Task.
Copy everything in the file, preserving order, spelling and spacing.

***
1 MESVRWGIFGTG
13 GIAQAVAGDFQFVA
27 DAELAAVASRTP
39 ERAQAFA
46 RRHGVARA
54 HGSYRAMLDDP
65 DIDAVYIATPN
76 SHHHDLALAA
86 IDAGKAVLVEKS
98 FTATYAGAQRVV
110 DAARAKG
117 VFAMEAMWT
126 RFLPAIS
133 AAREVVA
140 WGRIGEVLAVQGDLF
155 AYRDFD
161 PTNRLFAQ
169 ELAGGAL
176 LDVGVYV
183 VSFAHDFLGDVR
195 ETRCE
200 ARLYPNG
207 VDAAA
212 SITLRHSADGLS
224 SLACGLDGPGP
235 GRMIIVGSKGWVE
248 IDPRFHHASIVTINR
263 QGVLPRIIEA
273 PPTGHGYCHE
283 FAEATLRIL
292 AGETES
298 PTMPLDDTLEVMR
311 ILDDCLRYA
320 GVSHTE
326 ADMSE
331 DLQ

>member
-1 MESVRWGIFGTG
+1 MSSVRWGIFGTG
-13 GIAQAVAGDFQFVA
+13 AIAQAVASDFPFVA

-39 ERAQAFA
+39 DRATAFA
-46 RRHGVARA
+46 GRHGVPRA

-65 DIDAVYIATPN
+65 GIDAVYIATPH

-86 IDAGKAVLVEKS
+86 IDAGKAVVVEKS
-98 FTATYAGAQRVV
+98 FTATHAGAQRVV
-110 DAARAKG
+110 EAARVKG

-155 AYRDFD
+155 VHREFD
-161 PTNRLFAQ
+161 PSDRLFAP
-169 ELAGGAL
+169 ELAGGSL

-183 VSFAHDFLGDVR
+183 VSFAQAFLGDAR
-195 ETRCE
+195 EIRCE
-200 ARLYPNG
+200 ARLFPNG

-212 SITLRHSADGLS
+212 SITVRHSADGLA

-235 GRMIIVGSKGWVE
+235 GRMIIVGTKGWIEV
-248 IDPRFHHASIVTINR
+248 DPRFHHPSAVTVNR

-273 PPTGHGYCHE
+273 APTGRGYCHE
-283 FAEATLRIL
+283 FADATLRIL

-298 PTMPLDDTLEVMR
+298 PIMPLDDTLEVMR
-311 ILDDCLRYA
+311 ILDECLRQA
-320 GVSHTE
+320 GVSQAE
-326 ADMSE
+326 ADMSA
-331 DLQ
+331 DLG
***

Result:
1 MESVRWGIFGTG
13 GIAQAVAGDFQFVA
27 DAELAAVASRTP
39 ERAQAFA
46 RRHGVARA
54 HGSYRAMLDDP
65 DIDAVYIATPN
76 SHHHDLALAA
86 IDAGKAVLVEKS
98 FTATYAGAQRVV
110 DAARAKG
117 VFAMEAMWT
126 RFLPAIS
133 AAREVVA
140 WGRIGEVLAVQGDLF
155 AYRDFD
161 PTNRLFAQ
169 ELAGGAL
176 LDVGVYV
183 VSFAHDFLGDVR
195 ETRCE
200 ARLYPNG
207 VDAAA
212 SITLRHSADGLS
224 SLACGLDGPGP
235 GRMIIVGSKGWVE
248 IDPRFHHASIVTINR
263 QGVLPRIIEA
273 PPTGHGYCHE
283 FAEATLRIL
292 AGETES
298 PTMPLDDTLEVMR
311 ILDDCLRYA
320 GVSHTE
326 ADMSE
331 DLQ

>member
-1 MESVRWGIFGTG
+1 MSSVRWGIFGTG
-13 GIAQAVAGDFQFVA
+13 AIAQAVASDFPFVA

-39 ERAQAFA
+39 DRATAFA
-46 RRHGVARA
+46 GRHGVPRA

-65 DIDAVYIATPN
+65 GIDAVYIATPH

-86 IDAGKAVLVEKS
+86 IDAGKAVVVEKS
-98 FTATYAGAQRVV
+98 FTATHAGAQRVV
-110 DAARAKG
+110 EAARVKG

-155 AYRDFD
+155 VHREFD
-161 PTNRLFAQ
+161 PSDRLFAP
-169 ELAGGAL
+169 ELAGGSL

-183 VSFAHDFLGDVR
+183 VSFAQAFLGDAR
-195 ETRCE
+195 EIRCE
-200 ARLYPNG
+200 ARLFPNG

-212 SITLRHSADGLS
+212 SITVRHSADGLA

-235 GRMIIVGSKGWVE
+235 GRMIIVGTKGWIEV
-248 IDPRFHHASIVTINR
+248 DPRFHHPSAVTVNR

-273 PPTGHGYCHE
+273 APTGRGYCHE
-283 FAEATLRIL
+283 FADATLRIL

-298 PTMPLDDTLEVMR
+298 PIMPLDDTLEVMR
-311 ILDDCLRYA
+311 ILDECLRQA
-320 GVSHTE
+320 GVSQAE
-326 ADMSE
+326 ADMSA
-331 DLQ
+331 DLG